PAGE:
Stephen Foster youth's golden gleam - online book

His Life And Background In Cincinnati 1846 - 1850 by Raymond Walters

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Poet, Musician and Man           101
Filled with delightful homely similes was his "Nelly Bly," as in this verse:
Nelly Bly hab a voice like de turtle dove,
I hears it in de meadow and I hears it in de grove.
Nelly Bly hab a heart warm as cup ob tea,
And bigger dan de sweet potato down in Tennessee.
With the same poetic as well as musical power, Stephen was later to stir the feelings of singers and hearers of "My Old Kentucky Home;' "Old Folks at Home,5 and "Old Black Joe," "Jeanie With the Light Brown Hair," and "Come Where My Love Lies Dreaming."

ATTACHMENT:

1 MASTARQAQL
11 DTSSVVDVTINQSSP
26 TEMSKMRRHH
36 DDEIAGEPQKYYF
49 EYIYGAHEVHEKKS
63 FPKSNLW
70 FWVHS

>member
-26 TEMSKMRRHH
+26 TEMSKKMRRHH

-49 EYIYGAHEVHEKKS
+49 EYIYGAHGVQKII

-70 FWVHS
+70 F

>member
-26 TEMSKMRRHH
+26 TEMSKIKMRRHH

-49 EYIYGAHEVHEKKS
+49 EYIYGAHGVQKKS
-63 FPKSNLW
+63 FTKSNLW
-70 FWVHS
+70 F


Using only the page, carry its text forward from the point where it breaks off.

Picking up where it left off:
The verses and music Stephen produced during his Cincinnati residence and in the ensuing productive years were creditably free from mawkish sentimentality. It is a melan­choly fact that later he fell from poetical and musical grace; some of his Civil War songs are sad for reasons other than their author intended. Happily, in one of his final songs, he recaptured the first careless rapture. The music of "Beautiful Dreamer" is lovely and the music is matched by the words.
3-As to the sources of Stephen's melodies, there have been a few charges of plagiarism which analysis has proved to be mistaken. Henry Watterson, the Louisville editor, main­tained in his book Morse Henry that "the melody of 'Old Folks at Home' may be found

E-Book - An Annotated Compendium of Old Time American Songs by James Alverson III